#4 - For some its just another day . . . 
Don't take it personally - if someone refuses an invitation, prefers to be at their own home, doesn't want to participate in the 'craziness' of Black Friday shopping, baking hundreds of cookies, touring expensively decorated homes, waiting in line for Santa at a busy Mall - it's NOT about YOU.    Respect their difference and if anything ask what they would enjoy - and share that with them.   Find a different person who really does enjoy being in the crowds, excitement, beauty, surprise of busy places.   There are plenty who do.   

#5 Don't Assume - ASK more questions. 
Don't assume that everyone loves Thanksgiving the way you do - ask them the questions above to get a clear idea of what they want and enjoy - don't assume that everyone LOVES Turkey - when in fact they're vegan!   This isn't about people pleasing - it is about allowing your loved ones a chance to be heard from their perspective  and that viewpoint that should be respected rather than enforced, judged or changed because it makes you feel uncomfortable.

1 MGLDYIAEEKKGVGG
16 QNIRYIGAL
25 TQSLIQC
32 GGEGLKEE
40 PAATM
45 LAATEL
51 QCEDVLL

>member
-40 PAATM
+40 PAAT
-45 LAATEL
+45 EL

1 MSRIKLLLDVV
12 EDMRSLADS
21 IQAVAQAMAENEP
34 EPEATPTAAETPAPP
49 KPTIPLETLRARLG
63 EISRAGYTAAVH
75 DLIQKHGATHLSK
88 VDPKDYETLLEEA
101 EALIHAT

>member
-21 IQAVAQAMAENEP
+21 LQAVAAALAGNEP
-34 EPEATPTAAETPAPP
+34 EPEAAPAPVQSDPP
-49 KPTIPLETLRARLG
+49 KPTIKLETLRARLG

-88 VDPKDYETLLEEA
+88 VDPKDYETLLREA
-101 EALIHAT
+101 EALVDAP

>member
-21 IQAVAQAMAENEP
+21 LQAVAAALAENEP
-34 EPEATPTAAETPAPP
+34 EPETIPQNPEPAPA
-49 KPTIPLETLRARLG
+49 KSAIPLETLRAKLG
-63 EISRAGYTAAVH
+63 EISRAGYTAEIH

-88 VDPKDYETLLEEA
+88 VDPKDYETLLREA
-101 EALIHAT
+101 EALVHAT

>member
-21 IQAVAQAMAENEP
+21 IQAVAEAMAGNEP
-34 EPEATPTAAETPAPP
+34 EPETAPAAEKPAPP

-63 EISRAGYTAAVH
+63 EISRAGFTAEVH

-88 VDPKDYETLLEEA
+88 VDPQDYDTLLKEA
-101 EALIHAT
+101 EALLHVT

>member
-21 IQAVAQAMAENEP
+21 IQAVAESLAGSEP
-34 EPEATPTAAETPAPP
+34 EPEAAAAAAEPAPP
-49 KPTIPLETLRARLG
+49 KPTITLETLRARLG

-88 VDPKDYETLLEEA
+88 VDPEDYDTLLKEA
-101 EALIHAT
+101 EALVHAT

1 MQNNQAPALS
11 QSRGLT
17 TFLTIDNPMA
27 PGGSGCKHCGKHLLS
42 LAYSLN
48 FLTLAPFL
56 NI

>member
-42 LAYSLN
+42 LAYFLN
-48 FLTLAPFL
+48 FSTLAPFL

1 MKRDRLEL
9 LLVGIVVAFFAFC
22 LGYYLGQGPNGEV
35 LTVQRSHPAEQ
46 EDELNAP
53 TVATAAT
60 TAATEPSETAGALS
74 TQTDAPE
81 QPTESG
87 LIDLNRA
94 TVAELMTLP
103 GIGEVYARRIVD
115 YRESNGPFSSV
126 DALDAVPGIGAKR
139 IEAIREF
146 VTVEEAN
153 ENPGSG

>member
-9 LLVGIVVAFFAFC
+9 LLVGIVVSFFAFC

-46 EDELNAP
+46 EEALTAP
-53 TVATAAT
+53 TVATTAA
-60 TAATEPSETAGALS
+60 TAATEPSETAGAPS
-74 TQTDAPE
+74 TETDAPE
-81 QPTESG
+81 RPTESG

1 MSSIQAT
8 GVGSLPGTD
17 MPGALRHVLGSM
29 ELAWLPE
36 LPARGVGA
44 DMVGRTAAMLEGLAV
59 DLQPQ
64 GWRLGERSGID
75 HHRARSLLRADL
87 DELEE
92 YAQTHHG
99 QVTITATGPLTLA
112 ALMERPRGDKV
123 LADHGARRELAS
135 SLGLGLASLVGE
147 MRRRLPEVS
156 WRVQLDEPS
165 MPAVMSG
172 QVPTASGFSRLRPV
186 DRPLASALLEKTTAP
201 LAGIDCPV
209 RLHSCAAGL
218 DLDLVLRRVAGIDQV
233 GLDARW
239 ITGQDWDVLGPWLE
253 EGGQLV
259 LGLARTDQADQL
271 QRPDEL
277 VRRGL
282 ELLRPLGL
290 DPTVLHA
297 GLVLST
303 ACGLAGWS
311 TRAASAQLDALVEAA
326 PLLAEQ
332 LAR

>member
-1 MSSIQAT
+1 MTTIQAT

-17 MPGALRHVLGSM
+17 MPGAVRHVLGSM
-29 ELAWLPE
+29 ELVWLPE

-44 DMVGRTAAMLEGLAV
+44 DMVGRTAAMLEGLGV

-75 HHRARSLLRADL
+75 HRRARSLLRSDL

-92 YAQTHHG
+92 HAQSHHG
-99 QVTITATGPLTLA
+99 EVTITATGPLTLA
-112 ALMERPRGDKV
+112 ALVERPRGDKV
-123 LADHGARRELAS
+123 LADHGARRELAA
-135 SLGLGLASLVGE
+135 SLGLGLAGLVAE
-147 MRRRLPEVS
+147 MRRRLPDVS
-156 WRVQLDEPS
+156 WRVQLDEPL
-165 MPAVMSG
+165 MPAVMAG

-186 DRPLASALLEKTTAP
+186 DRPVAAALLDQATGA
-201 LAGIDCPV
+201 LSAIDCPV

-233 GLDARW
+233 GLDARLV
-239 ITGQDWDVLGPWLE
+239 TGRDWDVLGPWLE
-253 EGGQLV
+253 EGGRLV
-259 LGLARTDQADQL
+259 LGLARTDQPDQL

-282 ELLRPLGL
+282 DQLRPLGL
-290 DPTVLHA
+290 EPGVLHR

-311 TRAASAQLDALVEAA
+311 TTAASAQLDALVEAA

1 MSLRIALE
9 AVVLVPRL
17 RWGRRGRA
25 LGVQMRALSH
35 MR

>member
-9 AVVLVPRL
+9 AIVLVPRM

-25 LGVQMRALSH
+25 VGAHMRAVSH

• Instead of making an instant negative judgment about a young person's new tattoo, piercing, 'gauge' or funky clothing - start by asking them WHY they chose the design - place- style that they did.  Get curious and interested in what their story or meaning is to THEM.   Tattoos have become a real way to present an idea, a memory, an attitude or a love to the world - ask them about it. If they were brave enough to get one - they should brave enough to tell you why and what it meant to them.  
  • Conversations work better when both sides are asking questions rather than reporting, telling, or lecturing.  Try to look for similarities rather than differences.   
  • Men prefer to be doing something  rather than just talking - assign small tasks that 'the men' can do together so they can enjoy each other's stories too.  Mix the younger generation with the older.   Try to get the younger ones to teach the older ones something!